As it can be clearly seen in Figure 3, the majority of pediatric patients underwent one or two revision operations. There was a total of 61 revision surgeries. From this total of 61 operations, 17 (27.9%) was external drainage revision, 12 (19.7 %) was ventriculoperitoneal drainage revision, 2 (3.3%) conversion from external drainage to ventriculoperitoneal drainage, 5 (8.2%) conversion from ventriculoperitoneal to external drainage, 2 (3.3%) craniotomies, 4 (6.6%) cases of calvarial vault remodeling and other procedures in 19 cases (31.1%). The characteristics of these revision operations concerning type of operation, age of patients, preexisting comorbidities and complications can be seen in Table 2.

Preexisting (preoperative) comorbidities of the study patients was prematurity, respiratory distress syndrome, infectious disease ( tuberculose meningitis, upper and lower respiratory tract infections, HCV), anemia, thalassemia, congenital heart disease, respiratory and renal disease. The frequency of these preexisting comorbidities distributed in relation with patients age is shown in Table 3.

Clinically important complications during these operations were observed in 29 cases in a total of 116 operations (overall frequency of complications 25%). In this subtotal of complications, the diagnoses and relative frequencies were: cerebral hemorrhage in 3 of 29 cases (10.3%), infective complications in 16 of 29 cases (55.2%), electrolytes abnormalities in 6 of 29 cases (20.7%), fever of uncertain origin in 2 of 29 cases (6.9%), pneumencephalus in 2 of 29 cases (6.9%). If the number of complication mentioned above is attributed to the whole sample of our study (a total of 116 operations) then the percentages transforms as following: infective complications 13.8%, electrolytes abnormalities 5.2%, cerebral hemorrage 2.6%, fever of central origin 1.7% and pneumencephalus 1.7%. These complications, related to patients age can be seen in Table 4.

As it can be seen in the above table, complications are more frequent in ages from 1-5 years old followed by the group 0-6 months. The most frequent and clinically important infective complications included, six (6) cases of meningitis (two cases of tuberculose meningitis, one case of vancomycin resistant enterococcus meningitis), one (1) case of central nervous system (CNS) infection, two cases of possible colonization of the cerebrospinal fluid (one case with Aspergillus and one case with Gram positive cocci), two (2) cases with fever of uncertain origin, two (2) cases of lower respiratory tract infection and one (1) case of upper respiratory tract infection. It might be logical to assume that some of these infective complications was the result of treatment in the pediatric intensive care unit. Although the above mentioned may be supported, it is also difficult detecting the impact of surgical stress response and effect of anesthetics in immune function as well as preexisting comorbidities [9-11].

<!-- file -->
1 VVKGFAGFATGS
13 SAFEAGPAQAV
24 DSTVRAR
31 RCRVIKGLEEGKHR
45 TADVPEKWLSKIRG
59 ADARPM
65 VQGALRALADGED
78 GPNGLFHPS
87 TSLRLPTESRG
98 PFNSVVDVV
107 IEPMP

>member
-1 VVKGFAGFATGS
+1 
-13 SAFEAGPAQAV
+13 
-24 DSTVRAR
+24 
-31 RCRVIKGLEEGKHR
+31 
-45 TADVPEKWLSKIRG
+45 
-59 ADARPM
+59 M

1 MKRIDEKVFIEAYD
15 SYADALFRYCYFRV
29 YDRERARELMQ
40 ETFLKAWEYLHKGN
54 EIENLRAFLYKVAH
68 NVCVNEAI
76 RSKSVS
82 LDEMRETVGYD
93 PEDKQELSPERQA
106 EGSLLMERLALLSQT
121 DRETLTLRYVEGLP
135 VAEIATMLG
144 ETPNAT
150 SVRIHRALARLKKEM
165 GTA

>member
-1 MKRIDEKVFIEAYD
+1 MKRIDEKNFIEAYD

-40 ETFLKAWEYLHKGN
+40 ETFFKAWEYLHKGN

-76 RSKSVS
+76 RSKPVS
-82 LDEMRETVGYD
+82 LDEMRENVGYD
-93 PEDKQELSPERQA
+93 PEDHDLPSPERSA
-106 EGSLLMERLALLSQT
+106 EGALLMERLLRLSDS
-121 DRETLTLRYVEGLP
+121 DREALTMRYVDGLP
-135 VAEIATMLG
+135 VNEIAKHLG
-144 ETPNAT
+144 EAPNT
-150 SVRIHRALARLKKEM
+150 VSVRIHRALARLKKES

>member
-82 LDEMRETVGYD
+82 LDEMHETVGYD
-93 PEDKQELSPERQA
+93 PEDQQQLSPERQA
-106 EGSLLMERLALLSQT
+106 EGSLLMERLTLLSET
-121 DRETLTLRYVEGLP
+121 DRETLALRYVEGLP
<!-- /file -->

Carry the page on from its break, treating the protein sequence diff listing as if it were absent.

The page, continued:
Testing for possible increased complications in pediatric patients with preexisting comorbidities shows an increased rate of complications in pediatric patients with preexisting comorbidities. Of a total 25% rate of overall complications, 69% presented in patients with at least one comorbidity and 31% in patients with no preexisting comorbidity. We applied the "Φ" (Phi) criterion for comparison of nominal data (comorbidity, no comorbidity, complication, no complication) and then transforming to Chi -Square (χ2). Testing for significance can be seen in Table 5.

Important indications is extracted with the calculation of odds ratio between sex (male / female), surgery duration (with remodeling into two groups: one group under 120 minutes and the other over 120 minutes), type of surgery (primary/revision), preexisting comorbidity and complications. The results can be seen in Table 6. From the odds ratio table we can see that sex and type of surgery (primary or revision) may be associated with increased rate of complication. To be more specific, female sex and revision surgery seems to predispose to an increased possibility of occuring complications.

Type  of  Revision  Operations  and  Patients  Characteristics

Parameters

Revision operation

No. of patients n (%)

Age (mo) Median(range)

Pre existing comorbidity n (%)

Complication n (%)

External drainage

17(27.9)

7 (2-72)

12(70.6)

6(3.5)

Venticuloperitoneal

12(19.7)

33.5 (3-144)

12(100)

3(25)

External to ventriculoperitoneal

2(3.3)

75.5(7-144)

1(50)

0(0)

Ventriculoperitoneal to external

5(8.2)

60(18-72)

2(40)

1(20)

Craniotomy

2(3.3)

94.5(9-180)

1(50)

1(50)

Calvarial vault remodeling

4(6.6)

9.5(8-18)

2(50)

1(25)

Surgical cleaning

5(8.2)

36(8-144)

3(60)

1(20)

Central vain placement

1(1.6)

3

1(100)

0(0)

Other

13(21.2)

-